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Machine learning in long-term mortality forecasting


We propose a new machine learning-based framework for long-term mortality forecasting. Based on ideas of neighboring prediction, model ensembling, and tree boosting, this framework can significantly improve the prediction accuracy of long-term mortality. In addition, the proposed framework addresses the challenge of a shrinking pattern in long-term forecasting with information from neighboring ages and cohorts. An extensive empirical analysis is conducted using various countries and regions in the Human Mortality Database. Results show that this framework reduces the mean absolute percentage error (MAPE) of the 20-year forecasting by almost 50% compared to classic stochastic mortality models, and it also outperforms deep learning-based benchmarks. Moreover, including mortality data from multiple populations can further enhance the long-term prediction performance of this framework.

Using the Taiwan National Health Insurance Database to explore the need for long-term care


Several factors contribute to the lack of long-term care (LTC) insurance in Taiwan, insufficient data and an absence of unified definitions of LTC are two of them. In this study, we use LTC-related catastrophic illness (CI) as the assessment criteria to investigate the demand for LTC insurance. We selected 13 categories of CI and explored the spatial–temporal properties of LTC incidence rates and mortality rates from the National Health Insurance Research Database. The study shows that the incidence rates did not change much, while mortality rates decreased significantly. Taiwan’s LTC population, which was 0.29 million in 2013, is accordingly expected to triple before 2040 based on the proposed cohort change ratio approach. Currently, Taiwan’s government has planned to fund LTC insurance via a pay-as-you-go system. Furthermore, the increasing LTC population indicates that commercial insurance can play a vital role as a supplement to social LTC insurance.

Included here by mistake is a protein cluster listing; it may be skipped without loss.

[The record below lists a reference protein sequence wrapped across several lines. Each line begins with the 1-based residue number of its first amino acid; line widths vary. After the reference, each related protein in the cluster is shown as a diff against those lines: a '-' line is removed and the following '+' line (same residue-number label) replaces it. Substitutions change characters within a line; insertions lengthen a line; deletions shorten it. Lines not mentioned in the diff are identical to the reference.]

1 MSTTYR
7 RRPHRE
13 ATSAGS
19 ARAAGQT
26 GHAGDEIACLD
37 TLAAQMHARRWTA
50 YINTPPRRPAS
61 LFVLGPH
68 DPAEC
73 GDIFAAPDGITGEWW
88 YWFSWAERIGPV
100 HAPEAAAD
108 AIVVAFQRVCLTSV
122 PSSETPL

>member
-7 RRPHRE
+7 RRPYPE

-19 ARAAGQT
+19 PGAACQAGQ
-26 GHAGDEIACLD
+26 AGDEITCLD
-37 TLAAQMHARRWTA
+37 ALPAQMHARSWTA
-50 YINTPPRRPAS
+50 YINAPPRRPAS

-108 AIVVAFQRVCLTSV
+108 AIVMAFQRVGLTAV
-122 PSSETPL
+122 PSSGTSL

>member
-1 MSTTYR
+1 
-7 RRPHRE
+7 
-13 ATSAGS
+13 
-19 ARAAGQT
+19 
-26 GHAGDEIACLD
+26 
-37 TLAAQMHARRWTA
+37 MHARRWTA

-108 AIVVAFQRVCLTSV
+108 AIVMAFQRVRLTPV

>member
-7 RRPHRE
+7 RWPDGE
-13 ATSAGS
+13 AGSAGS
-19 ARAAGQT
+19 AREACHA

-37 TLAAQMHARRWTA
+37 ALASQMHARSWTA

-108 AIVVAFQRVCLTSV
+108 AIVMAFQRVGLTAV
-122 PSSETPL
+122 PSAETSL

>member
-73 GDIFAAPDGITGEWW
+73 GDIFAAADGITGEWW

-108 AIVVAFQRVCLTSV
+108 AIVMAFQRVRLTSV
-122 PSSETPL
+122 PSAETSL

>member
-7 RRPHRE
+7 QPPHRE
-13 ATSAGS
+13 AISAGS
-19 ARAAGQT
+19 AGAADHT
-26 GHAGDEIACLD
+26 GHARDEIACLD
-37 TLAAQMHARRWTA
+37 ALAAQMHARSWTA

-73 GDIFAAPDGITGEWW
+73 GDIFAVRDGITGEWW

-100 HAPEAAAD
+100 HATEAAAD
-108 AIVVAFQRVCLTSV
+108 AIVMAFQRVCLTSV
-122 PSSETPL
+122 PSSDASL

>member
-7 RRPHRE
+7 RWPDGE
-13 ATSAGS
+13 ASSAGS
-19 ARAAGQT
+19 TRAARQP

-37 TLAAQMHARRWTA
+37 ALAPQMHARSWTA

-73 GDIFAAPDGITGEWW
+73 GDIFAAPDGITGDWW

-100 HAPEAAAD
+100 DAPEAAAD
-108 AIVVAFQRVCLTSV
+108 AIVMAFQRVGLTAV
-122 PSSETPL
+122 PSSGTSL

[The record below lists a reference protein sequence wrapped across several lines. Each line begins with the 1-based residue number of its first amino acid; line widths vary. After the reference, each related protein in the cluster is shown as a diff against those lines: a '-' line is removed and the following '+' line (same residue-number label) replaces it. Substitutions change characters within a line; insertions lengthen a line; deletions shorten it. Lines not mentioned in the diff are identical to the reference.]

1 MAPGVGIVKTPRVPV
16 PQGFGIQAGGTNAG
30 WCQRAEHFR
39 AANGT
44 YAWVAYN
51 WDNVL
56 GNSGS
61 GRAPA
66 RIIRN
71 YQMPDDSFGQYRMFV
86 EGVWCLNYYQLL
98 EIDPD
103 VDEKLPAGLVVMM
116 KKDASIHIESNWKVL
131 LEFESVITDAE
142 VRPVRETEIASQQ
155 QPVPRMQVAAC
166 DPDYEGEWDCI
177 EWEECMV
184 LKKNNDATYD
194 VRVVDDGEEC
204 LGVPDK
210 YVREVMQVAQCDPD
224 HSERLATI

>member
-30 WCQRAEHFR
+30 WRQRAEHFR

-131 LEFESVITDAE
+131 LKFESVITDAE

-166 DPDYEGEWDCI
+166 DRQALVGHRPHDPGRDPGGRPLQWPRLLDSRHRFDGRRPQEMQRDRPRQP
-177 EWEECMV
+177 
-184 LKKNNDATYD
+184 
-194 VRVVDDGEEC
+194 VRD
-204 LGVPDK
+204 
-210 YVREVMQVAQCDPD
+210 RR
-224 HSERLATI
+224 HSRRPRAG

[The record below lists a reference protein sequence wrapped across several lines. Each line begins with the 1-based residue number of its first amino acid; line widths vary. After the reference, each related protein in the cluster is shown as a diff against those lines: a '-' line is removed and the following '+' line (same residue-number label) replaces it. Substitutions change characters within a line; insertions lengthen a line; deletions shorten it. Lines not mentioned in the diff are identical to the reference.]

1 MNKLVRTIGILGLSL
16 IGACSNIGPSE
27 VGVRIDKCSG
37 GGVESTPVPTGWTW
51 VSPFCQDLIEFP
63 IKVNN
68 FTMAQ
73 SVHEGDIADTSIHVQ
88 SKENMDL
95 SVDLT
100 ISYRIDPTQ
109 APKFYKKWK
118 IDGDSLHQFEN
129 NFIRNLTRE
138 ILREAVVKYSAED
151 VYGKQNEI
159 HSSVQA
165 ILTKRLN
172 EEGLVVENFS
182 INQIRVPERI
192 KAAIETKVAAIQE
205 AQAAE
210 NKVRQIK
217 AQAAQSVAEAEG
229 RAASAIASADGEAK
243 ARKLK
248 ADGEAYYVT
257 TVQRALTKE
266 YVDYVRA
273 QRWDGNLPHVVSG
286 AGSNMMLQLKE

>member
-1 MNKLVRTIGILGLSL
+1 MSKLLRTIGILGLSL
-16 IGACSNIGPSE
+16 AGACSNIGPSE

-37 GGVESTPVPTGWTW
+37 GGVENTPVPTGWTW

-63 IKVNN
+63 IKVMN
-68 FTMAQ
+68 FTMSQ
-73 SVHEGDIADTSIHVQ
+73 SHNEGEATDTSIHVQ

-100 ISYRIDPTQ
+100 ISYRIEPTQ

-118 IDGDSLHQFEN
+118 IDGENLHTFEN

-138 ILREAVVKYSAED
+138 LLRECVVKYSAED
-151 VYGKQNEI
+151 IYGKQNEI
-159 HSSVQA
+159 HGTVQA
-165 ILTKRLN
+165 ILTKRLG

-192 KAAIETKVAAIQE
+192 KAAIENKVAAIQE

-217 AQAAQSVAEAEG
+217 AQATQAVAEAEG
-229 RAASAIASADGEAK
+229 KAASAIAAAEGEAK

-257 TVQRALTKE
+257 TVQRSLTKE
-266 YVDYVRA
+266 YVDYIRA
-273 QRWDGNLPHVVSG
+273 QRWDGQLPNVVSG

A spatial analysis of the health and longevity of Taiwanese people


Initiated in 1995, Taiwan’s National Health Insurance (NHI) programme now covers over 99.6% of its residents, ensuring widespread medical access. Despite this, regional disparities in medical resource allocation persist. This study investigates the potential urban–rural divide in life expectancy and healthcare utilisation. Drawing data from the Ministry of the Interior (population registration records), NHI Research Database (medical utilisation) and Ministry of Health and Welfare (leading causes of death), we employ spatial analysis, visualisation tools and the standardised mortality ratio for assessing regional disparities. Our findings reveal distinct regional mortality differences in Taiwan, with lower rates in northern counties and higher ones in mountainous regions. However, healthcare utilisation shows no significant regional variations. Notably, patterns of overall mortality rates and primary death causes demonstrate spatial clustering.

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Risk preferences and risk perceptions in insurance experiments: some methodological challenges